September 12

5 Things We Did Right Raising Kids


5 Things We Did Right Raising Kids

By Deborah Johnson

September 12, 2021

adult children, bent, boundaries, Family holidays, Gary Chapman, homeschooling, importance of education, James Dobson, lifelong learning, love language, parenting, raising kids

Raising Kids

If you are a parent, you know there are no guarantees in raising kids. You can read all the books you can get your hands on, do all the right things, and still your kids end up making their own way. Their choices may not be optimal and opposite of what you’d do. But you do have some years to influence them. Greg and I feel fortunate our kids are now self-sustaining adults. But in our roller-coaster journey of raising kids, we still wondered what the endgame would hold.

We give five things we did right in raising kids, but readily realize there were plenty of things we did wrong. There is no single path for any child and most will agree no one is completely prepared for the responsibilities that come with parenthood. Those little bundles of joy turn into toothless balls of energy, to become defiant teens and finally, blossom to what we hope to be functioning adults!

We will cover boundaries, activities, holidays, natural ability and education. If you don’t have children or your kids are grown, we hope you can glean something here that will still help you with the kids in your life.

Women at Halftime by Deborah Johnson 5 Things We Did Right Raising Kids with Greg & Deb 9-21-21
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One: Set Boundaries

One of the first books we read was My First 300 Babies. It’s a short book but the principles given from the author, working with hundreds of newborns and their families, made a huge impact on us with the importance of order and schedule, clear from birth. The book is still available and it’s a worthwhile read.

We found that developing and keeping to a schedule brought a sense of safety and respect. It’s like safety rails for crossing a bridge. Those rails bring security and trust in order to safely walk across the bridge. Limits weren’t always easy to establish, but those limits ended up creating flexibility for us as parents.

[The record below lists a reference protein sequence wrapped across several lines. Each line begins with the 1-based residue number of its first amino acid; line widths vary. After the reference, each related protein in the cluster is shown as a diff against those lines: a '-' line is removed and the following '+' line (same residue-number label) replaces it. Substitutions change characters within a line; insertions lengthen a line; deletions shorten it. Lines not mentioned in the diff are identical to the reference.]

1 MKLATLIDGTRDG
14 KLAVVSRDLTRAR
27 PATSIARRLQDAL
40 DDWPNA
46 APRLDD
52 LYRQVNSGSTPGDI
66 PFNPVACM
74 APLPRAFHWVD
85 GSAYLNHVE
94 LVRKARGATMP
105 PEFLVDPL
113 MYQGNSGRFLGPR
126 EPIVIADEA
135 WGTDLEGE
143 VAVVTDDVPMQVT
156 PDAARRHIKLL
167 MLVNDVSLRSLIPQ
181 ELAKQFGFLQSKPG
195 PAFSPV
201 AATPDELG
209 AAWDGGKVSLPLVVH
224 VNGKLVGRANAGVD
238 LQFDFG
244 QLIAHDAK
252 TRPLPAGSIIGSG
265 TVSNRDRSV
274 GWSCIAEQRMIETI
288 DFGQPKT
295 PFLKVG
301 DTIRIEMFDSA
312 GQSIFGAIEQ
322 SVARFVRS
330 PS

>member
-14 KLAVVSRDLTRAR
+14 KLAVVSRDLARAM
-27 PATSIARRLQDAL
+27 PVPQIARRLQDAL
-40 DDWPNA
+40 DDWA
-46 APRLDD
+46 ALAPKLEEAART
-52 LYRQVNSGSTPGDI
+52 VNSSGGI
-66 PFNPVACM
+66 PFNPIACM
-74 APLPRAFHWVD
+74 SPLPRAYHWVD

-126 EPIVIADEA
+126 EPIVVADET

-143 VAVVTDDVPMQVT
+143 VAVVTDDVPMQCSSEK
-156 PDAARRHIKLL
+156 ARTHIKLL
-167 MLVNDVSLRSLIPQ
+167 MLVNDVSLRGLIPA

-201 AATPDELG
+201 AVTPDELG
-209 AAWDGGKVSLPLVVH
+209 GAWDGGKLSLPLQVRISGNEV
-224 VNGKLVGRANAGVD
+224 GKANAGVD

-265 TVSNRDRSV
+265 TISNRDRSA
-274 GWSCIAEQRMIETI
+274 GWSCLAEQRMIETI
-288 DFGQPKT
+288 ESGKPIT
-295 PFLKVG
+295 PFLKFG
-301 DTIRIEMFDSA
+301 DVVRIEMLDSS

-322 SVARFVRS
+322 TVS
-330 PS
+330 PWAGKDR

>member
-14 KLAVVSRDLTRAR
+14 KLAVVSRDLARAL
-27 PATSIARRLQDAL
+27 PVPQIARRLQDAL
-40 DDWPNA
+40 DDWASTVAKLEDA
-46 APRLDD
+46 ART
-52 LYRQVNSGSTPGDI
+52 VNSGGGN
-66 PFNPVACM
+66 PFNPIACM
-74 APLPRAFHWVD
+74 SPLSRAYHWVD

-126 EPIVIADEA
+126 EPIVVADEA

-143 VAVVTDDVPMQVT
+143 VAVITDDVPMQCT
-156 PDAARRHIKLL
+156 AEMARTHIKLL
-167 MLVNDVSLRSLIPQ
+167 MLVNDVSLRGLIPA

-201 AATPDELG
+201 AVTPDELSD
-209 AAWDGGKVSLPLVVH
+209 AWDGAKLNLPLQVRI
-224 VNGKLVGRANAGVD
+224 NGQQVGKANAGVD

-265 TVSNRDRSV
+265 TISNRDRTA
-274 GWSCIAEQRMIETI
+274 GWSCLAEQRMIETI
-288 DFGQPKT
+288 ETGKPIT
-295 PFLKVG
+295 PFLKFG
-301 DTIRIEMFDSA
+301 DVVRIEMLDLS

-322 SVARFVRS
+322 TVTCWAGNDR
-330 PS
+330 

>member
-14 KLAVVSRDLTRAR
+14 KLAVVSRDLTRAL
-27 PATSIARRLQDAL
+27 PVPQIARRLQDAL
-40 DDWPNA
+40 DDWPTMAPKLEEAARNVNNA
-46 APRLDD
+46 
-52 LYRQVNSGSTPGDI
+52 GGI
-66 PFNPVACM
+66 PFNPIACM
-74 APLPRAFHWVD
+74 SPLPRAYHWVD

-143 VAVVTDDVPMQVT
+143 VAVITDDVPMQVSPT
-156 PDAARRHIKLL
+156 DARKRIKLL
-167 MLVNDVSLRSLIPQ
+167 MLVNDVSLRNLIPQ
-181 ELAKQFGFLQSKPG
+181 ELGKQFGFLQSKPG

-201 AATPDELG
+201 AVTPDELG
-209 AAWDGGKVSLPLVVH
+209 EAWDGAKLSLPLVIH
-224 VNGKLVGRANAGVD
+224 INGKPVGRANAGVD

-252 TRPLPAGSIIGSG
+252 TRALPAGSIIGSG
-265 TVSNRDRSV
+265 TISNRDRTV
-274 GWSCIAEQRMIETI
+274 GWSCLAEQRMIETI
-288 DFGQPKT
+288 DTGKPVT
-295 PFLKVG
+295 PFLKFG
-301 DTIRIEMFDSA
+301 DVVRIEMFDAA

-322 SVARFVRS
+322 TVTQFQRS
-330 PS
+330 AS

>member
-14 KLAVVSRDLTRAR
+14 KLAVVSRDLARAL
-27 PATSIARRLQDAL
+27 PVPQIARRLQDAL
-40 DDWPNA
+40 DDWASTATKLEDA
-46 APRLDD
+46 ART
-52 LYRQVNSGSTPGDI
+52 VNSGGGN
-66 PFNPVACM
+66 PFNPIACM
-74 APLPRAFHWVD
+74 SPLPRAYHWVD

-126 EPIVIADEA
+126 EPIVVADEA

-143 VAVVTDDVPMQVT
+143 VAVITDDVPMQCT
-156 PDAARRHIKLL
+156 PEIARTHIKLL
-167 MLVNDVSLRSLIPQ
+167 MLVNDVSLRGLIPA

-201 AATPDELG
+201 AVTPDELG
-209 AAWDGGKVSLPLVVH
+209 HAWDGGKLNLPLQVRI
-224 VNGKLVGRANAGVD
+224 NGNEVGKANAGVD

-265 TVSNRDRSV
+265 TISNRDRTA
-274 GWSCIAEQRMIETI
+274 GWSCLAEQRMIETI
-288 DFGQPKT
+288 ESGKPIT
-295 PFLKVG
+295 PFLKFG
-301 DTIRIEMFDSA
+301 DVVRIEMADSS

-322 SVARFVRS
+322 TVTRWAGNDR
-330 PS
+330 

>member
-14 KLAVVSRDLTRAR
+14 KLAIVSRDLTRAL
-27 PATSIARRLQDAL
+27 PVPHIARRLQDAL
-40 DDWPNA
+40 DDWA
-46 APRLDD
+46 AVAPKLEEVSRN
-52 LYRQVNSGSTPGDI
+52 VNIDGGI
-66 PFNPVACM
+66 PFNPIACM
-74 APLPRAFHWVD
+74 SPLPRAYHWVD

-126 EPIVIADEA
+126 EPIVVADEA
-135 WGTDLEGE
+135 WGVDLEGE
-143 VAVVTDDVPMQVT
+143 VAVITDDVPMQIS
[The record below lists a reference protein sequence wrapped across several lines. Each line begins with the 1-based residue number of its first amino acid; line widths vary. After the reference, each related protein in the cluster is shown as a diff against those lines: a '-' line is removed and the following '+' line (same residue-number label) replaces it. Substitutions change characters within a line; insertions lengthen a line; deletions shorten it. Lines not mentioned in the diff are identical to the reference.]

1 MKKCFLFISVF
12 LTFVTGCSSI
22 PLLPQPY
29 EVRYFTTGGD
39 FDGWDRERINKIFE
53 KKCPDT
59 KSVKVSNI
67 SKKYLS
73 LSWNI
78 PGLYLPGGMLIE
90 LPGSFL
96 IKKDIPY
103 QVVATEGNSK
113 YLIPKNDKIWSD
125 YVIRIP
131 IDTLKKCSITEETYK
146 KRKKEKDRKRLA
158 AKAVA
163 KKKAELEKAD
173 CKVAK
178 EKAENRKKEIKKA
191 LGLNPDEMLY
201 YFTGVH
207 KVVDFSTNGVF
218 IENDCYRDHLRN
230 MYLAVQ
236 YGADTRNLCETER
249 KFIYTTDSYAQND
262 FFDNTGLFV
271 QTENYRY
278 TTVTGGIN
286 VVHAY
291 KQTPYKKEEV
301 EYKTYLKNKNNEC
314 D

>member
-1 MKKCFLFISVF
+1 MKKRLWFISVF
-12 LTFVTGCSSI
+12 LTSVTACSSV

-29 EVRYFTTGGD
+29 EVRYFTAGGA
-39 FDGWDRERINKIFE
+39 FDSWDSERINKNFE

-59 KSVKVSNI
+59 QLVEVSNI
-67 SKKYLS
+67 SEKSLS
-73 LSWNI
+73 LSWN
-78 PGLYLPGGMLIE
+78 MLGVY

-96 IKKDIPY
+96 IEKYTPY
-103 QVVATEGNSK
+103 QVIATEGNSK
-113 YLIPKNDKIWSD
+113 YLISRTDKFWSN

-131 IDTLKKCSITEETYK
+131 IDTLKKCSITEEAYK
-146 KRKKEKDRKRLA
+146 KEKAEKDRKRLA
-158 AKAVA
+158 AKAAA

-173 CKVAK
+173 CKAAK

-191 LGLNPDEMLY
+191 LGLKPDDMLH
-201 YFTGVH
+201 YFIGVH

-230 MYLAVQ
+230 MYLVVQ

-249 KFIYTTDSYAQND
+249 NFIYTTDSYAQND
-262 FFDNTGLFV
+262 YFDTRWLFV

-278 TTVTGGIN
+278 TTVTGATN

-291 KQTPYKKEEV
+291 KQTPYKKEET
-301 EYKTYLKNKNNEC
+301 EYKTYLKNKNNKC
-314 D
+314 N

Bedtime was fairly consistent and we decided they should be able to at least fall asleep in other places, not just their own bed. This meant we could eventually put them down most anywhere on a couple blankets (usually their blankets) at a certain time and they’d go to sleep. This gave us a lot of freedom as parents to visit friends or relatives from time to time and not always need a sitter. I realize every child and family is different in their approach, and this may not work for you, but don’t give up after one try. When you look at the benefit of boundaries, there are many ways to apply this to your situation.

Two: Participation in Multiple Activities

Today’s emphasis on sports is similar to when our boys were growing with sports club teams, travel teams and national competitions. These activities keep kids very busy and focused. But it also keeps the family very busy, sometimes too busy to even see grandparents or other special friends.

Instead of club teams, we focused more on family teams. Our kids still played all the sports but didn’t reach their full height and size until later in life so they weren’t stand-outs. They were good athletes, but not great athletes. They learned many great principles of working together as a team from their involvement, but the sport didn’t take over our lives. I will put a disclaimer here that we do have one that turned out to be a professional athlete. We saw his natural ability at a young age, but he grew late. He decided to pursue the sport in college and his natural ability propelled him quickly.

Music was another area we included throughout all primary and secondary years. I’m a strong believer in the benefits of music for spatial reasoning, creative abilities and hand-eye coordination. See: Music for Kids. You don’t need to have a savant child in order to pursue the arts. If you make music a part of their education, like math, it will lessen the temptation to push too hard. It becomes music homework. (Keys to the Keyboard is great for this!) The additional benefits and enjoyment of adding music appreciation is a life-long gift you can give your child.

Deborah Johnson-Greg 9-21

Three: Family Holidays and Celebrations

We celebrated the main holidays together with extended family, though we didn’t have the monumental task of coordinating with step-parents, step-cousins, etc. I realize many situations involve many more pieces and personalities to coordinate than just the two sides of the family as in our situation.

Being together with parents and grandparents on the main holidays (Thanksgiving, Christmas, Easter) not only honored them but built a bond of respect and created lifelong memories. It was very worth the effort.

Family makes you realize you’re a part of something bigger than yourself. I realize there are toxic situations within some families and I’m not promoting those at all. But values, respect and commitment to the family is caught more than taught by being together. The payoff is wonderful when we hear our kids say, I remember the times we had at grandma’s at Christmas with all our cousins. Then they proceed to tell of some funny incident that brings them to tears, laughing. See Family Holidays.

Four: Find Their Bent

Bent is an Old Testament biblical term taken from Proverbs 22:6 that says, Train up a child in the way he should go and he will not depart from it. Literally, this means according to his way and is interpreted as natural talent or inclination.